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United States two-dollar bill

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The United States two-dollar bill ($2) is a current denomination of U.S. currency. The third U.S. President (1801–09), Thomas Jefferson, is featured on the obverse of the note. The reverse features an engraving of the painting The Declaration of Independence by John Trumbull. Throughout the $2 bill's pre-1929 life as a large-sized note, it was issued as a United States Note, National Bank Note, silver certificate, Treasury or "Coin" Note and Federal Reserve Bank Note. When U.S. currency was changed to its current size, the $2 bill was issued only as a United States Note. Production went on until 1966, when the series was discontinued. Ten years passed before the $2 bill was reissued as a Federal Reserve Note with a new reverse design. Two-dollar bills are seldom seen in circulation as a result of banking policies with businesses which has resulted in low production numbers due to lack of demand. This comparative scarcity in circulation, coupled with a lack of public knowledge that the bill is still in production and circulation, has also inspired urban legends about its authenticity and value and has occasionally created problems for those trying to use the bill to make purchases.

Two dollars
(United States)
Value $2.00
Width 156 mm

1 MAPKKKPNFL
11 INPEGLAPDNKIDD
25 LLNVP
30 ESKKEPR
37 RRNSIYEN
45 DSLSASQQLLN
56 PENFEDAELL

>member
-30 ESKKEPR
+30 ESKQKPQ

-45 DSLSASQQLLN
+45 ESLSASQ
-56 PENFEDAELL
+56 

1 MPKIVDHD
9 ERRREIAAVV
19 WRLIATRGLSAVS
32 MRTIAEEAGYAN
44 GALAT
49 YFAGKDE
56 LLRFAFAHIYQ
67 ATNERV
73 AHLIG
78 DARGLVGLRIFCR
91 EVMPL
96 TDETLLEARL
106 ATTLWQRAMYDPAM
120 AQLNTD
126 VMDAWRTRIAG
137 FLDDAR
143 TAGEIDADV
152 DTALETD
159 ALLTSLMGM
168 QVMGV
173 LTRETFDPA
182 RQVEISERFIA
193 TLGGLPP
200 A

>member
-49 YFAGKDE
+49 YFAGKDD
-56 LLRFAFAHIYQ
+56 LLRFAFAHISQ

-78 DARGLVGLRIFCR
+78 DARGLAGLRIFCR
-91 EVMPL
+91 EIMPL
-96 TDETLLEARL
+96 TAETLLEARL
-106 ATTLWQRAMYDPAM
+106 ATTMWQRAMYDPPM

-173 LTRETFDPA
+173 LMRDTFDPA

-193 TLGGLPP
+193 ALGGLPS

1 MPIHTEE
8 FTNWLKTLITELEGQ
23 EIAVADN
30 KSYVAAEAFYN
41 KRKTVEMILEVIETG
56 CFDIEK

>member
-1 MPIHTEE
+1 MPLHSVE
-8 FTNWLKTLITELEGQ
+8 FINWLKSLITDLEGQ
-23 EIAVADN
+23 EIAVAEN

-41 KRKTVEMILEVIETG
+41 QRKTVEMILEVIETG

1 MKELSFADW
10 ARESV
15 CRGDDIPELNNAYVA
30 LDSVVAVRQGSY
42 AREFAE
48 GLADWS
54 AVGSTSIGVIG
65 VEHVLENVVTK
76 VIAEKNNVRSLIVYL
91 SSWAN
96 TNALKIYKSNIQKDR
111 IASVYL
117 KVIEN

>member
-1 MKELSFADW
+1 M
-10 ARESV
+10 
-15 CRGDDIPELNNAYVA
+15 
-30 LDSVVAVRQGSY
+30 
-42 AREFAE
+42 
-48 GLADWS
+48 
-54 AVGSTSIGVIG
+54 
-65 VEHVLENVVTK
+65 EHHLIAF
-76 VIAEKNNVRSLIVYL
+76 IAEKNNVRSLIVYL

Height 66.3 mm
Weight Approx. 1[1] g
Security features None
Paper type 75% cotton
25% linen
Years of printing 1862–1966,
1976–present (Federal Reserve Note, current form)
Obverse
US $2 bill obverse series 2003 A.jpg
Design Thomas Jefferson
Design date 1928
Reverse
US $2 bill reverse series 2003 A.jpg
Design Trumbull's Declaration of Independence
Design date 1976

Contents

Denomination overviewEdit

The denomination of two dollars was authorized under a congressional act, and first used in March 1862.[2] The denomination was continuously used until the 1960s; by this time the United States Note was the only remaining class of U.S. currency the two-dollar bill was assigned to. In 1966 it was decided to discontinue production of all United States Notes, which included the two-dollar bill.[3] The two-dollar denomination was not immediately reassigned to the Federal Reserve Note class of United States currency and was thus fully discontinued; the Treasury Department cited the two-dollar bill's low use and unpopularity as the reason for not immediately resuming use of the denomination. In 1976, production of the two-dollar denomination was resumed and the two-dollar bill was finally assigned as a Federal Reserve Note, with a new reverse design featuring John Trumbull's depiction of the drafting of the United States Declaration of Independence replacing the previous design of Monticello. It has remained a current denomination since then.[4] It was estimated that if the two-dollar bill replaced approximately half of the one-dollar bills in circulation, the federal government would be able to save about $26 million in 1976 dollars ($112 million adjusted for inflation)[5] over the period from 1976 to 1981, due to reduced production, storage, and shipping costs.[6]

However, due to their limited use, two-dollar bills are not printed as frequently in a new series as other denominations, which are produced according to demand.[7] Some bill acceptors found in vending machines, self checkout lanes, and other automated kiosks are configured to accommodate two-dollar bills, even if the fact is not stated on the label.[8] Although they are generally available at most banks, two-dollar bills are usually not handed out except upon specific request by the customer, and may cause a delay with a trip to the vault.[9]